Bank lending in Saudi Arabia bounced back in June to record its largest monthly gain since August last year and the second-highest growth since late 2008, the latest data from a Riyadh-based Jadwa Investment showed.
Lending to the private sector rose by 0.9 percent last month.
“The continued pick up shows that banks are becoming more confident in the prospects for local corporate borrowers as the economy improves,” Jadwa head of research Paul Gamble told Arabian Business.
However, growth in deposits outpaced lending, meaning that bank excess reserves still rose, and that lending declined as a proportion of total deposits.
The investment firm also reported that May data showed that imports and non-oil exports had risen to approach the levels they had reached prior to the global financial crisis.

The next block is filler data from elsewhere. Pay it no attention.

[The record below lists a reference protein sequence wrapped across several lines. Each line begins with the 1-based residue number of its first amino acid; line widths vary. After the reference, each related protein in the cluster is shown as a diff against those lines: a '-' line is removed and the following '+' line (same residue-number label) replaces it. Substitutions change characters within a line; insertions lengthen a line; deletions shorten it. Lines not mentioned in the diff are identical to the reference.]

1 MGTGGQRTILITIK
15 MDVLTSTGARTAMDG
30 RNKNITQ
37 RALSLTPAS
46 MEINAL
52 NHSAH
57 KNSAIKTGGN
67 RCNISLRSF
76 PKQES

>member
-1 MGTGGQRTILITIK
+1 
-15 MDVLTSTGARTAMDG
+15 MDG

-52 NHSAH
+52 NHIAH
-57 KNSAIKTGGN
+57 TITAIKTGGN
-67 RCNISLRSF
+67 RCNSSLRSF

Petrochemicals remains the strongest non-oil export, but Jadwa said that exports of plastics over the first five months were nearly double those recorded over the same period last year.
Jadwa additionally reported that new data - including a 44 percent increase in point of sale transactions, and a fourteen percent rise in ATM cash withdrawals – pointed towards the strengthening of the Saudi economy.
Inflation hit a one-year high of 5.5 percent in May, driven by food prices, which rose by 6.2 percent.
The Saudi stock market (TASI) is up by three percent so far in July, despite the lukewarm first-half results recorded by many companies.
However, Jadwa said that the TASI’s performance had been below that of many of its global peers, meaning that most of the index’s outperformance this year had been wiped out.
A sukuk issued in July by Saudi BinLaden Group – the third issued in the Kingdom this year – met with a strong response from investors, although there have been no trades in the third Saudi Electricity Company sukuk, which was listed in May.